Northwestern University Builds Tiny Robot Crabs

, Northwestern University Builds Tiny Robot Crabs, Innovation ΛI

(Photo: Northwestern University)Engineers at Northwestern University have created micro-robots that mimic the peekytoe crab—but on an almost unbelievably smaller scale. 
The half-millimeter “crabs” constitute the world’s smallest remote-control robots. Smaller than a flea, they’re able to walk along the edge of a penny or thread a sewing needle. Despite (or perhaps because of) their size, the micro-robots are able to “bend, twist, crawl, walk, turn and even jump,” giving researchers hope that tiny robots may someday be able to perform tasks for humans in highly-constrained environments. 
“You might imagine micro-robots as agents to repair or assemble small structures or machines in industry or as surgical assistants to clear clogged arteries, to stop internal bleeding or to eliminate cancerous tumors—all in minimally invasive procedures,” said bioelectronics engineer John A. Rogers in a Northwestern University statement. Rogers and his colleague Yonggang Huang, a mechanical engineer, conducted their research in experimental and theoretical halves. The product of their work has since been published in the journal Science Robotics.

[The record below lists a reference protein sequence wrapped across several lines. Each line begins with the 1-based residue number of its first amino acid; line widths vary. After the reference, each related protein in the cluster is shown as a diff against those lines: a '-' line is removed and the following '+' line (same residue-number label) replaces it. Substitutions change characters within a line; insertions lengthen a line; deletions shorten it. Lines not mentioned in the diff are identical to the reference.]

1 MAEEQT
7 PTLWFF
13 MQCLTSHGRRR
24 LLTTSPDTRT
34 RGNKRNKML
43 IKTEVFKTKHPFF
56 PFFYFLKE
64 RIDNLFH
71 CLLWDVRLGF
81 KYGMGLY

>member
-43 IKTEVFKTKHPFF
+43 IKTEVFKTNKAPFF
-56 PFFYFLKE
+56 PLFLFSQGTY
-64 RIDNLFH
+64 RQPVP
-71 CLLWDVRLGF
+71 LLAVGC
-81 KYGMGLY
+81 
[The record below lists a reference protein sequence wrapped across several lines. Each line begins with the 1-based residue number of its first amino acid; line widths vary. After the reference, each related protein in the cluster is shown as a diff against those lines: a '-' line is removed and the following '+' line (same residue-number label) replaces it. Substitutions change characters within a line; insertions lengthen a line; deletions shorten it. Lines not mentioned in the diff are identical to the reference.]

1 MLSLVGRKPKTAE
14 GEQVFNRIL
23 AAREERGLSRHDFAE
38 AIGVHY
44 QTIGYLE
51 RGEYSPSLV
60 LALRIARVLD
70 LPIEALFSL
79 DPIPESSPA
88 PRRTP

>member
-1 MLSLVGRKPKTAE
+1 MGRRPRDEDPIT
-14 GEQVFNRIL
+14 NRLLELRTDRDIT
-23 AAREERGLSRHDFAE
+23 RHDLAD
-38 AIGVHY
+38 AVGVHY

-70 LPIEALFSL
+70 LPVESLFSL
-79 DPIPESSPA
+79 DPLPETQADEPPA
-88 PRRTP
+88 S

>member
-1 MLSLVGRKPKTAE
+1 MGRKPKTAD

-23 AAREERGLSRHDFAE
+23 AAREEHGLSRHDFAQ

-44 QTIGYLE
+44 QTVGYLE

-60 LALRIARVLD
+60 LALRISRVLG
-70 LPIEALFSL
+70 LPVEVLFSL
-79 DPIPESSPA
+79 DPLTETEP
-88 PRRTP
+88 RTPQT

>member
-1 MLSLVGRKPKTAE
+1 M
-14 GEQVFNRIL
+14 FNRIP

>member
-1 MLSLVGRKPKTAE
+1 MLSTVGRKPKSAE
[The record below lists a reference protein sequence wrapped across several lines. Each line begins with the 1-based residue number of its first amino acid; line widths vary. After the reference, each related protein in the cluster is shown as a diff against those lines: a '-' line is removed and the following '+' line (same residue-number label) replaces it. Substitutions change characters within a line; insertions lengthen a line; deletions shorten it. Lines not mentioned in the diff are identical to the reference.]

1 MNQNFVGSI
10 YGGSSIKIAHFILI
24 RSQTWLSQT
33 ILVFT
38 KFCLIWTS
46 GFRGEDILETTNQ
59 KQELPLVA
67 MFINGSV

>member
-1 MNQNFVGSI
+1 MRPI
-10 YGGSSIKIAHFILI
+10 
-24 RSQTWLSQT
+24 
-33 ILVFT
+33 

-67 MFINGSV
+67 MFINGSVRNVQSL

If you’re wondering how Rogers and Huang packed complicated hardware into such a tiny structure, you’d be right to ask—because they didn’t. The micro-robots are made up of a shape-memory alloy that, when heated, returns to a “default” shape. A scanned laser beam quickly heats the micro-robot at multiple points throughout its body, while a thin glass coating helps it to return to its deformed shape. This rapid back-and-forth allows the micro-robot to move from one location to another, covering a distance equal to half its body length per second. The robot crab also moves in whichever direction the laser is scanned toward; if the operator points the laser to the right, the micro-robot travels right. 
This isn’t the first time Rogers and Huang have teamed up to engineer tiny tech. Less than a year ago, the duo unveiled the world’s smallest flying structure, a winged microchip about the size of an ant’s head. Before that, they worked with a team of biomedical researchers to create small bioresorbable cardiac pacemakers that can be left in the body to disintegrate after their temporary purposes are fulfilled. 
And because experimental engineering can in fact contain a bit of levity, the engineers chose to model their micro-robots off of crabs just because they were amused by the resulting movement. They also found themselves capable of producing micro-robots that looked and behaved like inchworms, beetles, and crickets, but it was the crabs they found funny and inspiring. “It was a creative whim,” Rogers said.
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